"It looks like my luck had started back toward the home corrals all right," said Jimmie, with a meditative smile. "Only she wasn't strong enough to make it all the way. She got weak in the knees an' went to sleep on the road. Now, if I had a fist full of money—" He sighed the rest into his glass.

"If the stranger," put in Bart, studying his own brown paper and tobacco-sack, "has got any more money he wants to—"

Conniston laughed. "Much obliged. I think I'll quit with five to-night."

Suddenly Jimmie got another of his "hunches." He cast a swift, apprising glance at Conniston, and then, tugging Bart's sleeve, drew him to the door. Conniston could hear their voices outside, and, although he could not catch their words, he knew from the tone that Jimmie was urging, while Bart demurred. They came back and had another drink at the bartender's invitation, after which they stepped to the table and watched the play for five minutes.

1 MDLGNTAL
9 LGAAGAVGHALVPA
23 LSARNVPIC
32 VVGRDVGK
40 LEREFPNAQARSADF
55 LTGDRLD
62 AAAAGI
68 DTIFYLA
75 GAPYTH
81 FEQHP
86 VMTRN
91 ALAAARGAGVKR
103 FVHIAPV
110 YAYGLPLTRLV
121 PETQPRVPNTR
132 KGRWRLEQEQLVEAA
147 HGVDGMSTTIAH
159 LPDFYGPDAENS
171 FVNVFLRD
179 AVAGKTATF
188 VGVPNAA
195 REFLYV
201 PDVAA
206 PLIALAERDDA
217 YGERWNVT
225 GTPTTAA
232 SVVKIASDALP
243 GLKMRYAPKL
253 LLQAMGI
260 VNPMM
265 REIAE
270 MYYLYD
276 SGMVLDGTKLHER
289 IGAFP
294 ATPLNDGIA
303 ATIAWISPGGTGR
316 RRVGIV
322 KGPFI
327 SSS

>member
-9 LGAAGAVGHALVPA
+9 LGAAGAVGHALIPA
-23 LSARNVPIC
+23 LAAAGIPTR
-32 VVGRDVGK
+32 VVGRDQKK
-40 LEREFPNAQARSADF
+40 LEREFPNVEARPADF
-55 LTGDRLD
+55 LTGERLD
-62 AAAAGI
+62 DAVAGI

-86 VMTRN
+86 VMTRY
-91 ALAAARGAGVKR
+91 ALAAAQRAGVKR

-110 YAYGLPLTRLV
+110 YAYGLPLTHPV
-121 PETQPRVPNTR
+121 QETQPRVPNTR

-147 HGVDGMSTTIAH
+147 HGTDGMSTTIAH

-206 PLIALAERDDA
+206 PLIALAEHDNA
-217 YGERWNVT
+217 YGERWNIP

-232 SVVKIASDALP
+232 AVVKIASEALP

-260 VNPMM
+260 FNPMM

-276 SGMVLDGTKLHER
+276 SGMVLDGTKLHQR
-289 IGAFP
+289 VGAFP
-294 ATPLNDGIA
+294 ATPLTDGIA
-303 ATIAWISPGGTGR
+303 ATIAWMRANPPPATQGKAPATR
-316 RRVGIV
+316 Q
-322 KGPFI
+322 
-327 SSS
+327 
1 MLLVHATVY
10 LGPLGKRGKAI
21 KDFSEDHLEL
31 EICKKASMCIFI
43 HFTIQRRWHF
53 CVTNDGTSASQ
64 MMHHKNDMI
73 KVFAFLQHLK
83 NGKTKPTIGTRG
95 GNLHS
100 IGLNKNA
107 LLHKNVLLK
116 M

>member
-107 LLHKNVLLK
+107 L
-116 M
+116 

"I'd 'a' won twice runnin'," grunted Jimmie. "We ought to make a try."

Bart hesitated, watched another play, and said, shortly: "Go to it. If you can put it across I'm with you."

Whereupon Jimmie returned to Conniston and made him a proposition. And ten minutes later, when Conniston went smiling back to the hotel, Jimmie and Bart were playing again, each with a hundred dollars in front of him.



CHAPTER III

Roger Hapgood lifted his pale, heavy-lidded eyes from the pages of his magazine and regarded Conniston with a look from which not all reproach had yet gone.

"I hope you've been enjoying yourself in this Eden of yours," he said, sourly.

Conniston sent his hat spinning across the room, to lodge behind the bed, and laughed.

"You've called the turn, Sobersides! I've been having the time of my young life. And now all I have to do is sit tight to see—"

"See—what?" drawled Roger.